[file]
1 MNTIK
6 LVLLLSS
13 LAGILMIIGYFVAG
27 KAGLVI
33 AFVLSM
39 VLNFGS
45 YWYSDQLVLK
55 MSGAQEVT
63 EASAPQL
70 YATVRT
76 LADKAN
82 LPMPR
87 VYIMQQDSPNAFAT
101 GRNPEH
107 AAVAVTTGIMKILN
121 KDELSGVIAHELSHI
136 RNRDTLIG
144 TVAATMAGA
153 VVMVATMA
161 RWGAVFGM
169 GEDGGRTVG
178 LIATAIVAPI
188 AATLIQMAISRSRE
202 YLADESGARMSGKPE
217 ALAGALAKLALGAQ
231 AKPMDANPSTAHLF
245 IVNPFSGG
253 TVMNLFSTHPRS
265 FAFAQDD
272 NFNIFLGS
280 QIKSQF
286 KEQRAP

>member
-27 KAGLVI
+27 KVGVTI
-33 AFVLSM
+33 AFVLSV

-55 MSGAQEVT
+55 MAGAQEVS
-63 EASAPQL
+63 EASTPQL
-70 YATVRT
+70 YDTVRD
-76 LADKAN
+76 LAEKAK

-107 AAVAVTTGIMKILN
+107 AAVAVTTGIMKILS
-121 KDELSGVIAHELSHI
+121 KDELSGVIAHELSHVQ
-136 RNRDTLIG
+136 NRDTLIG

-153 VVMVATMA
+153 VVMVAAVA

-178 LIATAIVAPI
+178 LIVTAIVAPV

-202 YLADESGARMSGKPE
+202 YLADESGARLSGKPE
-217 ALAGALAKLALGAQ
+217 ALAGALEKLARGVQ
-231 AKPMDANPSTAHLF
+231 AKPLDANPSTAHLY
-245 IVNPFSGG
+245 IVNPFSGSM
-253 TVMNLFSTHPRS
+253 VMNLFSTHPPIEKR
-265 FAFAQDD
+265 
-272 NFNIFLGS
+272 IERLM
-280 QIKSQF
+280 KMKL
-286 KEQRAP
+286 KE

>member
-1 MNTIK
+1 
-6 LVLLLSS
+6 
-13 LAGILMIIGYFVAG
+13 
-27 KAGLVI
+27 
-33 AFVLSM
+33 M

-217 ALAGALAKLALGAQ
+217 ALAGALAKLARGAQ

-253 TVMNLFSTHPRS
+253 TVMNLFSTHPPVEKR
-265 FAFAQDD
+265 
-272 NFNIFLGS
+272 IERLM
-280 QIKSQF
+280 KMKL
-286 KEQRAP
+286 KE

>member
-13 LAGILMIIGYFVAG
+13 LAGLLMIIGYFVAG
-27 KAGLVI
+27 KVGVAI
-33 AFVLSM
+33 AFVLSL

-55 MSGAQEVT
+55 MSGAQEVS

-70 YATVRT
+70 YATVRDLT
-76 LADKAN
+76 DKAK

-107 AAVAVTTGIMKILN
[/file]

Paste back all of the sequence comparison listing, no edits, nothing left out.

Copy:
1 MNTIK
6 LVLLLSS
13 LAGILMIIGYFVAG
27 KAGLVI
33 AFVLSM
39 VLNFGS
45 YWYSDQLVLK
55 MSGAQEVT
63 EASAPQL
70 YATVRT
76 LADKAN
82 LPMPR
87 VYIMQQDSPNAFAT
101 GRNPEH
107 AAVAVTTGIMKILN
121 KDELSGVIAHELSHI
136 RNRDTLIG
144 TVAATMAGA
153 VVMVATMA
161 RWGAVFGM
169 GEDGGRTVG
178 LIATAIVAPI
188 AATLIQMAISRSRE
202 YLADESGARMSGKPE
217 ALAGALAKLALGAQ
231 AKPMDANPSTAHLF
245 IVNPFSGG
253 TVMNLFSTHPRS
265 FAFAQDD
272 NFNIFLGS
280 QIKSQF
286 KEQRAP

>member
-27 KAGLVI
+27 KVGVTI
-33 AFVLSM
+33 AFVLSV

-55 MSGAQEVT
+55 MAGAQEVS
-63 EASAPQL
+63 EASTPQL
-70 YATVRT
+70 YDTVRD
-76 LADKAN
+76 LAEKAK

-107 AAVAVTTGIMKILN
+107 AAVAVTTGIMKILS
-121 KDELSGVIAHELSHI
+121 KDELSGVIAHELSHVQ
-136 RNRDTLIG
+136 NRDTLIG

-153 VVMVATMA
+153 VVMVAAVA

-178 LIATAIVAPI
+178 LIVTAIVAPV

-202 YLADESGARMSGKPE
+202 YLADESGARLSGKPE
-217 ALAGALAKLALGAQ
+217 ALAGALEKLARGVQ
-231 AKPMDANPSTAHLF
+231 AKPLDANPSTAHLY
-245 IVNPFSGG
+245 IVNPFSGSM
-253 TVMNLFSTHPRS
+253 VMNLFSTHPPIEKR
-265 FAFAQDD
+265 
-272 NFNIFLGS
+272 IERLM
-280 QIKSQF
+280 KMKL
-286 KEQRAP
+286 KE

>member
-1 MNTIK
+1 
-6 LVLLLSS
+6 
-13 LAGILMIIGYFVAG
+13 
-27 KAGLVI
+27 
-33 AFVLSM
+33 M

-217 ALAGALAKLALGAQ
+217 ALAGALAKLARGAQ

-253 TVMNLFSTHPRS
+253 TVMNLFSTHPPVEKR
-265 FAFAQDD
+265 
-272 NFNIFLGS
+272 IERLM
-280 QIKSQF
+280 KMKL
-286 KEQRAP
+286 KE

>member
-13 LAGILMIIGYFVAG
+13 LAGLLMIIGYFVAG
-27 KAGLVI
+27 KVGVAI
-33 AFVLSM
+33 AFVLSL

-55 MSGAQEVT
+55 MSGAQEVS

-70 YATVRT
+70 YATVRDLT
-76 LADKAN
+76 DKAK

-107 AAVAVTTGIMKILN